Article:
In this paper, we discuss the psychological and socio-economic factors as well as the constraints that inhibit private precautionary flood-risk mitigation measures among urban households in the Greater Accra Metropolitan Area of Ghana within the Protection Motivation framework. The results show that threat appraisal has mixed effects on the decisions by households to adopt a damage protection measure against flooding. With regards to coping appraisal, the study found that households who do not feel helpless about flooding in the neighbourhood resort to some struc tural measures such as reinforcing their house against flood damage. The study also finds that socio-economic factors have an overall positive effect on protective behaviour. Additionally, structural measures taken by the public sector to provide protection against damage from a flood are shown to complement the adoption of some specific private pro tective measures such as clearing drains and sandbagging by households. We, therefore, recommend policy choices to focus on the provision of the needed community-level flood protection infrastructure since it stimulates private flood precautionary measures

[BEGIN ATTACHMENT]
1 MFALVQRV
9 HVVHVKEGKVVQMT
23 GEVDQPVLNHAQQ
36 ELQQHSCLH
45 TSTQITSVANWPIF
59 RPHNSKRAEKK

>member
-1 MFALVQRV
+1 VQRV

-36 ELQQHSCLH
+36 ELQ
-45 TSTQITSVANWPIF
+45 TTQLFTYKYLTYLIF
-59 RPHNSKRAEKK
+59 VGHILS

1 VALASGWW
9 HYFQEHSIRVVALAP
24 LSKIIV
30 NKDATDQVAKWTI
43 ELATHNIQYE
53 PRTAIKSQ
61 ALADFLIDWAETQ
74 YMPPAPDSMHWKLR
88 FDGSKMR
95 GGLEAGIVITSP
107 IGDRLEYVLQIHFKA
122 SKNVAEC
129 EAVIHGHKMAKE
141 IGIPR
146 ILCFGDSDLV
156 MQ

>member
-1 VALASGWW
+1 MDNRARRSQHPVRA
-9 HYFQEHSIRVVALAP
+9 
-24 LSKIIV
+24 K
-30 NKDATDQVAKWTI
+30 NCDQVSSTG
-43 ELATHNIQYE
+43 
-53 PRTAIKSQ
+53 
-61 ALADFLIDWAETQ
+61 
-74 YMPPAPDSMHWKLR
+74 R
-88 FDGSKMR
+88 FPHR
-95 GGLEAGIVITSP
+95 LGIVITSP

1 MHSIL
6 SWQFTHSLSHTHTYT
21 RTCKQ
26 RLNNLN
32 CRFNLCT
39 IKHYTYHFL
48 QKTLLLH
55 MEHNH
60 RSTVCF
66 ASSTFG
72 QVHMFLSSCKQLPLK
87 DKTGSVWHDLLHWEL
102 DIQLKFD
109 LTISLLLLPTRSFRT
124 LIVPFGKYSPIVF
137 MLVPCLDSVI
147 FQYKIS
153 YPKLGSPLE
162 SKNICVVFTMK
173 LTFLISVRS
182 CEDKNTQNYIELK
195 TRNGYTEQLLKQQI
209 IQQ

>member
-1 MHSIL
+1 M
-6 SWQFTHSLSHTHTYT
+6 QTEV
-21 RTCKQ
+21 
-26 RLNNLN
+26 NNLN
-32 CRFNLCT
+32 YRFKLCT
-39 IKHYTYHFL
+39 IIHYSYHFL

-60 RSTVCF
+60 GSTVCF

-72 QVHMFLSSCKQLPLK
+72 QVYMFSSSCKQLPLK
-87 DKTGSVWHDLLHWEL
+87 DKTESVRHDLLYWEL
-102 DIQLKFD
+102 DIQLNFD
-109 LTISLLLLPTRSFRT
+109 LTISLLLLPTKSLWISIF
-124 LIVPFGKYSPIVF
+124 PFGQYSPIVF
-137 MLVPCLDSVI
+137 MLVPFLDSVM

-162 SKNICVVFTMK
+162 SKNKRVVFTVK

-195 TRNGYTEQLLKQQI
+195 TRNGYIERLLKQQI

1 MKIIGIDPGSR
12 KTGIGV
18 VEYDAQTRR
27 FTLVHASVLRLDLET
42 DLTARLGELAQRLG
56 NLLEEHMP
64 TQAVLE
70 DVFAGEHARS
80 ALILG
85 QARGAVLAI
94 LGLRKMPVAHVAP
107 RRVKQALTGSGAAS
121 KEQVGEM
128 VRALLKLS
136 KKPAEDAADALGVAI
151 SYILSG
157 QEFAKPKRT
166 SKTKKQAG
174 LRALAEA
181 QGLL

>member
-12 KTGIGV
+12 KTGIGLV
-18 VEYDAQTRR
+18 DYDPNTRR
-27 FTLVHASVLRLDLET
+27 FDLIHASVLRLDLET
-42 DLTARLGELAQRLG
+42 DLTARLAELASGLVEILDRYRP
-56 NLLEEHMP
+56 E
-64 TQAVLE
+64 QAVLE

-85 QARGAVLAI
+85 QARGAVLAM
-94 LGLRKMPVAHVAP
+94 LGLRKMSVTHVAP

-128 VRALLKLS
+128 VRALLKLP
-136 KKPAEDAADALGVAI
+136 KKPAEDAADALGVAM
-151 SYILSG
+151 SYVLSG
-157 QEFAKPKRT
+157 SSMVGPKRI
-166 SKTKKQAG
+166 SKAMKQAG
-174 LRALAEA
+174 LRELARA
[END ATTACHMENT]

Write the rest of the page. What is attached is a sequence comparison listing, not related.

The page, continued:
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    Domestic revenue displacement in resource-rich countries: What’s oil money got to do with it?
    (Resources Policy, 2020) Chachu, D.O.
    Cross-country studies on the effect of hydrocarbon revenues and non-hydrocarbon tax effort are only now emerging. Using an expanded global dataset in a two-stage least squares framework, we confirm a displacement effect. A percentage point increase in hydrocarbon revenues displaces non-hydrocarbon revenues by 0.2 to 0.3 percentage points. With low levels of domestic revenue and a debt crises looming for many developing countries, resource-rich countries need to leverage on their resource wealth to invigorate the non-resource sectors of their economies. This should widen the tax base and optimize the tax take for oil-rich countries over the long haul.
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    The transition of Ghana’s cooling appliance sector to a circular economy via a small wins governance framework
    (Sustainable Production and Consumption, 2024) Kuhn, S.; Opoku, R.; Diaba, D. D.; et al